My plans were to purge one last time before my 1 PM appointment, but I awoke to late to do so; hence, the first ominous hurdle presented itself, with my intense temptation to skip the meeting.  Something bigger than I, however, got me there.

With this glimmer of determination, I arrived at this parish, unknown to me, in a small neighboring town, only to suffer the second attempt to stop my breakthrough: the priest answering my knock informed me that his superior, the recovering alcoholic, was unavailable.  My instinct was to flee, but I blindly accepted his proffered services instead.

This man, whether knowingly or unknowingly, told me my bulimia wasn’t sin, but rather something beyond my control; he suggested that I stop doing it; at the same time he administered grace, saying that IF upon occasion I failed, I was to ask the Father for forgiveness, and immediately return to my new eating.  All this miraculously seemed doable, for the seed of faith had been established.

I will never forget leaving this sanctuary and walking out into the parking lot, where the asphalt seemed to dance with the reflection of God’s light, from Montana’s perpetual Big Sky.  Indeed my soul was dancing along with this lively, beautiful pavement; my new birth had begun!

At about three weeks into this profound freedom, a stark overwhelming urge to purge an excessive meal assailed me, in which there was actual physical weakness, as I staggered going back and forth toward a public bathroom.  This moment became a crucial step in proving my liberty, for it was then I decisively turned from death to life: clarity came with the vivid memories, both of the sweet peace experienced during this abstinence, as well as the subsequent pleasures derived from foods that I was now able to actually taste; there was vital victory as I successfully turned, moving to the place where  life and my friends were waiting.

It got much easier after that.  Only once in all these 50 years did I give into this lie, for I slipped into this old habit for a week, when I was desperately trying to loose a few pounds, before leaving for Paris in 1985; a greater than I brought me back to my senses, and I stopped as suddenly as I had started.  While in Dijon, France, after an exceptionally large meal, I was tested, however, to see if I really meant business.  Only by grace did I stand, not purging my grotesque meal.  Never again have I returned to this inferno; honestly, I am no longer even faintly tempted.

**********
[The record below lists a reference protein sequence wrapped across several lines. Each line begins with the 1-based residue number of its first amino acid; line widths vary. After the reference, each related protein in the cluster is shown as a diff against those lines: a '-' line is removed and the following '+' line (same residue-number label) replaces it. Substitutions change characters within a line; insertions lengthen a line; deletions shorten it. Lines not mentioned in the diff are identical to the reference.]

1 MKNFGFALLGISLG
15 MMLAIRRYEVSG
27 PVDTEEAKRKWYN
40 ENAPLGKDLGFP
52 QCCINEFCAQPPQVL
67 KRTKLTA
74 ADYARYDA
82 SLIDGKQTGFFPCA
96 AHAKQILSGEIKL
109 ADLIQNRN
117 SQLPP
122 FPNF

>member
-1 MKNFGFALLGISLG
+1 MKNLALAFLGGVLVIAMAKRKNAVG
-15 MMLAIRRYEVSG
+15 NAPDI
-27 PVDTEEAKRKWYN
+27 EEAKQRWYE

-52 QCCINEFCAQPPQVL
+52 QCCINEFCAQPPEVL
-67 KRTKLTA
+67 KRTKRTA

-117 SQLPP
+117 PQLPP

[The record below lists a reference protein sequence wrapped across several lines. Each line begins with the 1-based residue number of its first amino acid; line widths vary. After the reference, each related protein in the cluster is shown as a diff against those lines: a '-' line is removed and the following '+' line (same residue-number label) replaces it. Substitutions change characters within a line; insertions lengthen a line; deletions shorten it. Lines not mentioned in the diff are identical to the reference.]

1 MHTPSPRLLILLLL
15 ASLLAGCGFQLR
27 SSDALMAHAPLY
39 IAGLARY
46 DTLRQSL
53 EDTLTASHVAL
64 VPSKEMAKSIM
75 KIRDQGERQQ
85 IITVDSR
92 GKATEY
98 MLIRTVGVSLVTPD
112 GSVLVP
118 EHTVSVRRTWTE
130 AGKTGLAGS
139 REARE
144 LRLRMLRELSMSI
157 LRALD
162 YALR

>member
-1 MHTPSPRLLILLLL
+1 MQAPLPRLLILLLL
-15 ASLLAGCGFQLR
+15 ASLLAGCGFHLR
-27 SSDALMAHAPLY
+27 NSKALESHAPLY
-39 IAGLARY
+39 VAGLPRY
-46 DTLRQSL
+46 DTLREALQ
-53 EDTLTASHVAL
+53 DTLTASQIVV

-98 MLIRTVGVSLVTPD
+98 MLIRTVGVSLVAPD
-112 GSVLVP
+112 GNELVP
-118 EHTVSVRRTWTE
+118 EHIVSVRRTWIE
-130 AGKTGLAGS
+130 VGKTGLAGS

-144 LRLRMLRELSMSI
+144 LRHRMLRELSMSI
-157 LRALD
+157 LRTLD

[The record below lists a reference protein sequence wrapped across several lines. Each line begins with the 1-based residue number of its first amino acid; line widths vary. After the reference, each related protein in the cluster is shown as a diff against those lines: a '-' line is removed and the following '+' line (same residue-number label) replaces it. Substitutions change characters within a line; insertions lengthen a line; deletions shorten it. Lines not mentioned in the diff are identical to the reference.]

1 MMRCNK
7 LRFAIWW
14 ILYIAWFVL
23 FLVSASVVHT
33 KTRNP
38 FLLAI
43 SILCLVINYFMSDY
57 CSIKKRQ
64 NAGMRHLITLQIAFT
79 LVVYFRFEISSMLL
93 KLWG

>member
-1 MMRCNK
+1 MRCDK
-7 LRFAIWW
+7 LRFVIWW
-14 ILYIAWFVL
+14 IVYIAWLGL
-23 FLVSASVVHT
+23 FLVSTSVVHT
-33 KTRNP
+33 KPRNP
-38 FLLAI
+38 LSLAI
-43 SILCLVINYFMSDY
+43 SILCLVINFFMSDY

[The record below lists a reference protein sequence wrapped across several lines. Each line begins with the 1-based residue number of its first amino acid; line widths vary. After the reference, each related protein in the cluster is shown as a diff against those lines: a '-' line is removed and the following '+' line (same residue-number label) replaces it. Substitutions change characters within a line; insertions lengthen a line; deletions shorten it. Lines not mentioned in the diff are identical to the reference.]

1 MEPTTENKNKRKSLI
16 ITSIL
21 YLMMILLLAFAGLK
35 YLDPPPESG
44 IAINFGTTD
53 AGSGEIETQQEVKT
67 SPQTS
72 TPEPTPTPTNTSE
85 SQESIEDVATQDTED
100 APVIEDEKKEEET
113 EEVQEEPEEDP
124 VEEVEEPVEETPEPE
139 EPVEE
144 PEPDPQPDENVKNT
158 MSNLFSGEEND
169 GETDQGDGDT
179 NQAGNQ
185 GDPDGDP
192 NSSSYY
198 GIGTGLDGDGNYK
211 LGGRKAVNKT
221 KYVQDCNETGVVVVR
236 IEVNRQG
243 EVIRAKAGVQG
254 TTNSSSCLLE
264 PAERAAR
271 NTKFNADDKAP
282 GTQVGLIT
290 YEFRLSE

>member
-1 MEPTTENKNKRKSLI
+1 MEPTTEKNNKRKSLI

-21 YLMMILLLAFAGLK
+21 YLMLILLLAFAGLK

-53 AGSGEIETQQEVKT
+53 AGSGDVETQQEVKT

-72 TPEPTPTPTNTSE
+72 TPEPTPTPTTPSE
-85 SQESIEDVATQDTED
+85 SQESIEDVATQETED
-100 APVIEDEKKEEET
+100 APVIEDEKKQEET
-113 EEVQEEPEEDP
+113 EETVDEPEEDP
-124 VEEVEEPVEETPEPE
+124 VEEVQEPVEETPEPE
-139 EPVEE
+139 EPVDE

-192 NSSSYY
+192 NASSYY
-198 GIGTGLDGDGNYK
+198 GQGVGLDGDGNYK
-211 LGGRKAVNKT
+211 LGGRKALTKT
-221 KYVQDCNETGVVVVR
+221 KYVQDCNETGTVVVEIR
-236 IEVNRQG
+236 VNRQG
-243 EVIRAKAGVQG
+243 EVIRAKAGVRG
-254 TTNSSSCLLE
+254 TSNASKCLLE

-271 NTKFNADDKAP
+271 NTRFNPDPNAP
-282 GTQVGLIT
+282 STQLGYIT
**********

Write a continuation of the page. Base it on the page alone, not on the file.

In this same way, though with much less drama, all my food consumption has been refined: first I receive inspiration for better habits, whether it be the exclusion of a given matter, or the addition of something new; next, I weigh and balance the suggestion, getting clear in my heart what is best for me; then, I initiate the change, which often comes with challenges at first.

I find that we are generally tested, when establishing all new behavior; such testing, however, provides proof of the pudding, for it fixes newly-won-rights indelibly.  Now I thank God, not for the attacks themselves (which aren’t of him), but for the rich strength provided in overcoming them, through our partnering with his grace.

Bless our food, bodies, and hearts always!

grinding flour with an attachment for a Kitchen Aid mixer

Atomic Muffins  Yields: 2 dozen.  Total prep time: 3/4 hr/  active prep time: 30 min/  baking time: 15 min (if you have 2 muffin pans).

1 c raisins, soaked in boiling water for 15 minutes

1/2 c oil  (Grape seed or avocado oils are best for heating to high temperatures, without producing carcinogens.)

3/4 c sugar  (Coconut sugar is ideal-see Zucchini Bread, 2017/07/24, for information on this sugar.)

2 tbsp molasses

2 lg eggs  (Organic free-range eggs are healthiest.)

1 c whole wheat pastry flour  (May grind 2/3 c organic soft winter white wheat berries to make a cup of fresh-ground flour.)

1/4 c barley or spelt flour

1 tsp salt  (Real Salt, pink salt, is so important for premium health; available in nutrition center at local supermarket.)

1/2 c powdered milk

1/2 c nutritional yeast  (Available in bulk at many stores, such as our local Winco.)

3/4 c wheat germ

1/2 c old fashioned rolled oats  (Organic in bulk is only slightly more expensive and much more nutritious.)

1/2 c sesame seeds

1/2 c sunflower seeds

3/4 c pumpkin seeds

1/2 c nuts, chopped

1 1/2 c milk  (May use an alternative milk, such as almond or hazelnut.)

Coconut Spray Oil  (Pam is available at most supermarkets; our local Winco brand, however, is far cheaper.)

  1. easy mixing of dry ingredients in a sealed storage bag

    Preheat oven to 375 degrees.

  2. If grinding fresh flour, do so now (see photo at top of recipe).
  3. Cover raisins with boiling water; set aside for 15 minutes, for them to plump up.
  4. In a large bowl, blend oil, sugar, and molasses; add eggs; beat well.
  5. In a gallon-size sealed storage bag, shake together all dry ingredients, including seeds and nuts, until well mixed (see photo above).